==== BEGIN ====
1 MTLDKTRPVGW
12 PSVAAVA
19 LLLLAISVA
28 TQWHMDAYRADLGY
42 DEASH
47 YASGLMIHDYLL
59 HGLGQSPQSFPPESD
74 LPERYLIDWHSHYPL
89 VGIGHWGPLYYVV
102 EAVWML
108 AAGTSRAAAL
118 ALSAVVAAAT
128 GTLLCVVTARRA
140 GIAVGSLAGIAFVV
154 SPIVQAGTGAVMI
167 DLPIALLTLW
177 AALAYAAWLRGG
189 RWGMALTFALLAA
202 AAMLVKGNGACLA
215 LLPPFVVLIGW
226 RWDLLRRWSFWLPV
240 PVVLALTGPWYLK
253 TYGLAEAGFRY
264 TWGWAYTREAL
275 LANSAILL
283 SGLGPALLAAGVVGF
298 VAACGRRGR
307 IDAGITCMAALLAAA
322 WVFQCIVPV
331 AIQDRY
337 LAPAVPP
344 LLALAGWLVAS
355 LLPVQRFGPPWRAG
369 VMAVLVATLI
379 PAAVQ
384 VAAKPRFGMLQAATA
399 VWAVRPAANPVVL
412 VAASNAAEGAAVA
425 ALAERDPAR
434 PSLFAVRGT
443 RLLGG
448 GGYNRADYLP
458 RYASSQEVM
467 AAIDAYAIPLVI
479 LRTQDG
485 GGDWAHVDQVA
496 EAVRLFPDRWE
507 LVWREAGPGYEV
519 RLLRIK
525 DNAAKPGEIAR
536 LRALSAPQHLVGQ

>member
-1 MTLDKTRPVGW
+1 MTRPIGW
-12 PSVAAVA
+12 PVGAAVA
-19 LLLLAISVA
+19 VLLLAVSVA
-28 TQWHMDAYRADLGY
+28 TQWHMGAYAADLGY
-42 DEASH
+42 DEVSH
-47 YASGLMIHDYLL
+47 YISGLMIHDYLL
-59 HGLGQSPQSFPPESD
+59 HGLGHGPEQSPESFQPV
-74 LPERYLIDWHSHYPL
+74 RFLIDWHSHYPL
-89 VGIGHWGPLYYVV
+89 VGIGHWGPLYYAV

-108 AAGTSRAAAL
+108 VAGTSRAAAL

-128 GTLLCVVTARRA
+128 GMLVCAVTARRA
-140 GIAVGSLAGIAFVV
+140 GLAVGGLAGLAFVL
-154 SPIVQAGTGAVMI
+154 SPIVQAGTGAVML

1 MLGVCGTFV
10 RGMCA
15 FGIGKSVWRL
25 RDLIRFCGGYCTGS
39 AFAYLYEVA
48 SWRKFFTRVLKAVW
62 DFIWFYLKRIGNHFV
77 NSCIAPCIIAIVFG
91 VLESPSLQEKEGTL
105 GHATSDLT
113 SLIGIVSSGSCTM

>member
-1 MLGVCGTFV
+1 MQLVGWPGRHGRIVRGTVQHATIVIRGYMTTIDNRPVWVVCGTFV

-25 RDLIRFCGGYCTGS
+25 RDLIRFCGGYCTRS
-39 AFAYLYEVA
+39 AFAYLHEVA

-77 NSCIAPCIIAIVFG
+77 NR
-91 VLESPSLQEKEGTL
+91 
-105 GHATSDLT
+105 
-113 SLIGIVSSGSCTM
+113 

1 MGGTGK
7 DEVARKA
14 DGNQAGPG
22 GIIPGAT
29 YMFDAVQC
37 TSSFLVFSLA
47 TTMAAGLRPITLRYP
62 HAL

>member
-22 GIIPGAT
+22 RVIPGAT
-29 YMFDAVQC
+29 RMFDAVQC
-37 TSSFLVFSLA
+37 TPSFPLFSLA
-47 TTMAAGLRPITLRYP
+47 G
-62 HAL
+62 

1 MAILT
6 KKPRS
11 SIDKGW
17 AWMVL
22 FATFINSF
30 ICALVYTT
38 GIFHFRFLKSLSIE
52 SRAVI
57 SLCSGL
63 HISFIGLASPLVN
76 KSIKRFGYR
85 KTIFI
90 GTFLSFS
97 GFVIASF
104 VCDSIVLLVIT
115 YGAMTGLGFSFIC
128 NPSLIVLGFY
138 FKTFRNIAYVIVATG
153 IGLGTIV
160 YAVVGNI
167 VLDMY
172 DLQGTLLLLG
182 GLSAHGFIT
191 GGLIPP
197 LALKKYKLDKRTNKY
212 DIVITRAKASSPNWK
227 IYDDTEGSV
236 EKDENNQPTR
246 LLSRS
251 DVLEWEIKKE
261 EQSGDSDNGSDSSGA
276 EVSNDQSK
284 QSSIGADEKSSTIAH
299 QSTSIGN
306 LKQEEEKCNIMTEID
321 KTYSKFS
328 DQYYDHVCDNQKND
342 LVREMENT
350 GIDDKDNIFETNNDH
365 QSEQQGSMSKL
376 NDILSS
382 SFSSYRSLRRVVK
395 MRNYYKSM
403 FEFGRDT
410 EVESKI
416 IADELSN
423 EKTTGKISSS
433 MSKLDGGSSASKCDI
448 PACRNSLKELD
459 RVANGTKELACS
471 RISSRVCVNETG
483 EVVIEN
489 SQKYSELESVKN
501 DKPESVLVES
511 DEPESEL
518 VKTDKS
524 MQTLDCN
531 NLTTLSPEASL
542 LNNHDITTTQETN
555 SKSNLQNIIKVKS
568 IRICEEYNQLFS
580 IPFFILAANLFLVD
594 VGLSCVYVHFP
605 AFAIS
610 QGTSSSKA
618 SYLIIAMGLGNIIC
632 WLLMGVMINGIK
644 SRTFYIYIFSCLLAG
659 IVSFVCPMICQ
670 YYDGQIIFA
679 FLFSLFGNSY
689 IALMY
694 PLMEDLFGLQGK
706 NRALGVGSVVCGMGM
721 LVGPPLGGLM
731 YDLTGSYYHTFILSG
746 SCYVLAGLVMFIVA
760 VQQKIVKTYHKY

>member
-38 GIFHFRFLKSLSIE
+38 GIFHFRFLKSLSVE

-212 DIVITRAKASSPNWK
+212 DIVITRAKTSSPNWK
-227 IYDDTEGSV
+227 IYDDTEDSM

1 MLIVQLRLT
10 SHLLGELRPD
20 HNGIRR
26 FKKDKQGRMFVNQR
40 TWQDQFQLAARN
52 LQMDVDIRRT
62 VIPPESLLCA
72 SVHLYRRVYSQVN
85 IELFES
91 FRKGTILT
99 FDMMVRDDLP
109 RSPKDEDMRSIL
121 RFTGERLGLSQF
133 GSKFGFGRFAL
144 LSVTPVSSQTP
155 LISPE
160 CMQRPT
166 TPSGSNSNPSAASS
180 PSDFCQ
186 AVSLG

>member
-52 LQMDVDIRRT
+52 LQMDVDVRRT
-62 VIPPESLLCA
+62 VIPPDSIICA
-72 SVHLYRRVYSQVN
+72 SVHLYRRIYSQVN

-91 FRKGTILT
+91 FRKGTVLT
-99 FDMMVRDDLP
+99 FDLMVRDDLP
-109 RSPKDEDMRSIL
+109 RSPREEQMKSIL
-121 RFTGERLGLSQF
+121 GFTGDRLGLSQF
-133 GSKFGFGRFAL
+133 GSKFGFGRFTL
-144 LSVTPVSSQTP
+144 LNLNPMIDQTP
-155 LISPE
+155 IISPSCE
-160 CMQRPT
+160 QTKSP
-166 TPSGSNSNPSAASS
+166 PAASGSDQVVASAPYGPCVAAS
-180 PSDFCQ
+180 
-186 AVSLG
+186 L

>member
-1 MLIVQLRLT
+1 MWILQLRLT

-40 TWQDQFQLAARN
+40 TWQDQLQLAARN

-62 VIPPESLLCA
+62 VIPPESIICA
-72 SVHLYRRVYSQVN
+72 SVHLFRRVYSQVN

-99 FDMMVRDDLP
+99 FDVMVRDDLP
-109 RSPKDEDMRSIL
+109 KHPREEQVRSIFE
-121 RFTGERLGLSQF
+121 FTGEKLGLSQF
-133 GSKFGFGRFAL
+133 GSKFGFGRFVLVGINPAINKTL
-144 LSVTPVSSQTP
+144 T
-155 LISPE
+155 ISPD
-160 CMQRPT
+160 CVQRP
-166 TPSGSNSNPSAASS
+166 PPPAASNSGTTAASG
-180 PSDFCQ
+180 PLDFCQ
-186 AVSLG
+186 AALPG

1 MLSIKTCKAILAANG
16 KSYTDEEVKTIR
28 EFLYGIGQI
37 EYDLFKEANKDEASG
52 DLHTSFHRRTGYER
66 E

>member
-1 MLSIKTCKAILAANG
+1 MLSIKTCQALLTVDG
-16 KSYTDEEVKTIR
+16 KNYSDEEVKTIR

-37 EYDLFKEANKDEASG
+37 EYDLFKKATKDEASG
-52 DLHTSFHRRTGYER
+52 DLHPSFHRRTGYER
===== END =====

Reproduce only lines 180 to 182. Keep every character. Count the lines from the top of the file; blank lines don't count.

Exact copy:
524 MQTLDCN
531 NLTTLSPEASL
542 LNNHDITTTQETN